This thread has been locked.

If you have a related question, please click the "Ask a related question" button in the top right corner. The newly created question will be automatically linked to this question.

LM2623-Q1: LM2623-Q1 Switching frequency

Part Number: LM2623-Q1

Hi,

I am currently using the LM2623-Q1 in one of my design with the following requirements:

- Vin [6;8.4V]

- Vout 12V

- Load: <= 0.4A

I followed the reference design but the capacitor C3 is a bit tricky to select. I removed it so it uses the default 17% duty cycle to application note AN-1221.

Selecting the correct resistor R3 is also tricky since the datasheet only shows input voltage up to 4.2V. I went for a 200k resistor.

RF1 is 866k and RF2 is 100k, this should in theory lead to an output voltage of 11.978V

In practice I observe an output that indeed reaches 11.98V min, but with a swing up to 12.6V. I also see that the switching frequency is very low, around 140kHz.

The ripple would surely be less with a higher switching frequency but I don't understand how to increase it. I tried decreasing R3 value with no beneficial effect.

Below is the schematic (not that the reference designators do not match the datasheet, sorry about that)

Thanks in advance for your help

  • HI Marc,

    If possible, please select TI newer boost converter TPS61089, LMR62014, TPS61170. These devices are cheaper and easy-to-use.

    For R3, C3 selection, choosing the correct C3 capacitor to obtain the appropriate duty cycle for a particular application circuit is a trial-and-error process. The non-linear effect that C3 produces is dependent on the input voltage and output voltage values. The correct C3 capacitor for specific input and output voltage values cannot be calculated. Choosing the correct C3 capacitance is best done by trial and error.

  • Hi Zack,

    I will definitely select another boost converter for the next iteration.

    Your answer only concerns the duty cycle (that's a quote from the datasheet), for it doesn't explain why the switching frequency is so low.

    The datasheet says for R3:

    The switching frequency of the oscillator is selected by choosing an external resistor (R3) connected between VIN
    and the FREQ pin. See Figure 3 in the Typical Characteristics for choosing the R3 value to achieve the desired
    switching frequency. A high switching frequency allows the use of very small surface mount inductors and
    capacitors and results in a very small solution size. TI recommends a switching frequency between 300 kHz and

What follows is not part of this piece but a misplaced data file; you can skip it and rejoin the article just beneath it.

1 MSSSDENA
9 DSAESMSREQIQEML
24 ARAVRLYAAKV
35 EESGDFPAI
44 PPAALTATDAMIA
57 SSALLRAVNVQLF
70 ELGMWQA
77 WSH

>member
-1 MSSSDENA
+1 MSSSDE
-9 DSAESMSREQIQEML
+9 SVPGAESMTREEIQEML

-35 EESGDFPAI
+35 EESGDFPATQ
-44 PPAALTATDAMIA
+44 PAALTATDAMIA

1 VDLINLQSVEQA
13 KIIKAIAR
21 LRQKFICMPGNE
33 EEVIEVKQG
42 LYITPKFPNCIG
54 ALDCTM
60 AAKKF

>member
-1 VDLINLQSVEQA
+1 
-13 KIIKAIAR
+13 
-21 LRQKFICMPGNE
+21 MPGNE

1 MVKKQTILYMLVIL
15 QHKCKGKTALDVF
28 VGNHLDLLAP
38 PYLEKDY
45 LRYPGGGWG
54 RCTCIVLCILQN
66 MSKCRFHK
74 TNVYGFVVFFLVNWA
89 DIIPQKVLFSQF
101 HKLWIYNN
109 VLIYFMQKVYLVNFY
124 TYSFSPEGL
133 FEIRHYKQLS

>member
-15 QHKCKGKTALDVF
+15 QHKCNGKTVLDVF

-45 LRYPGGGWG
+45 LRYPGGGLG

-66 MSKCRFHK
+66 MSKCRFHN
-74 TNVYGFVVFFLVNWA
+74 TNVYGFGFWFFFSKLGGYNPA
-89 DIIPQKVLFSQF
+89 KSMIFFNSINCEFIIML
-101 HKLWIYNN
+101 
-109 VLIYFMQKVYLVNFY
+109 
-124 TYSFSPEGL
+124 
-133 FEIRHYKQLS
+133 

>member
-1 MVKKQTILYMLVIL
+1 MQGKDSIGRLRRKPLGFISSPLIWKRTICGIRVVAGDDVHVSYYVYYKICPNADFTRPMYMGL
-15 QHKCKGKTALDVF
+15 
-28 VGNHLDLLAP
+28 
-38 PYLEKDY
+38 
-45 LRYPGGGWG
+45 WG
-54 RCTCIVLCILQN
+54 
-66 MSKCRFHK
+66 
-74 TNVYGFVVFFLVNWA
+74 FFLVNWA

2 MHz

    The switching frequency I get is twice as low as the lowest recommended setting with a 200kOhm resistor and the input voltage of 8.4V

  • Hi Marc,

    Could you measure the SW node waveform?

    Please note you might note measure the correct switching frequency. 

    LM2623-Q1 implements Gated Oscillator Control Scheme, the switching waveform is like PFM mode. You can read datasheet part 7.3.1, 7.3.2 for more information.

  • Hi Zack,

    No problem for the SW node scope screenshots. You will find them below.

    Pretty strong ringing on the SW pin.

    Ok I think I understand what you mean. But by increasing the switching frequency, does the off time of the switch voltage stays the same or gets shortened as well ?

    If not shortened, I guess my only solution to reduce the voltage swing is to reduce the duty cycle.

    Let me know what you think

  • Hi Marc,

    You could try to reduce the duty cycle or switching frequency so that the output voltage maybe more flat. 

    But you know in light load condition, the device will definitely work like the above waveform: switches for several cycles, then stops switching until Vout is less than target voltage.

  • Hi Zack,

    I figured I would have to modify duty cycle or switching frequency. Regarding your comment on light load condition, the problem is the device does not switch before  Vout is under target voltage. It switches back on before it gets under target voltage and the ripple is massive. On the 1st scope capture I provided it is 0.81V (6.1% of Vout), which is an order of magnitude above the approx "typical" 0.6% of Vout of the waveform provided in the datasheet.

    I tried changing the duty cycle and switching frequency according to the datasheet (R3 being used to change the switching frequency and C3 the duty cycle). But the behavior I get is absolutely not aligned with the datasheet.

    Typically, it is said that an increase of C3 capacity will result in an increase of the duty cycle. I got the following result with an R3 of 200kOhm:

    - C3 = 4.7pF --> Duty cycle = 3.6%

    -C3 = 1pF --> Duty cycle = 5.4%

    -C3 = 0 (removed) --> Duty cycle = 12.8%

    Changing R didn't help either. The "best" I got is with R3 = 200k and C3 = 0

    Zack, do you believe the swing would flatten a bit under heavier load ?

  • Hi Marc,

    For boost converter, the time that SW equals 0V means the main switch turns on. So the duty cyle = ton/T, shown as below waveform, which is different from buck converter. 

    Could you share the waveforms that with different C3?

    Another thing is: it's always required to place a ceramic capacitor at output side in parallel with the bulk capacitor. In you schematic, is the C7 an aluminum electrolytic capacitor? Did you have a ceramic capacitor on PCB? Maybe this is not the key point to help solve your large ripple issue. Just want to remind you.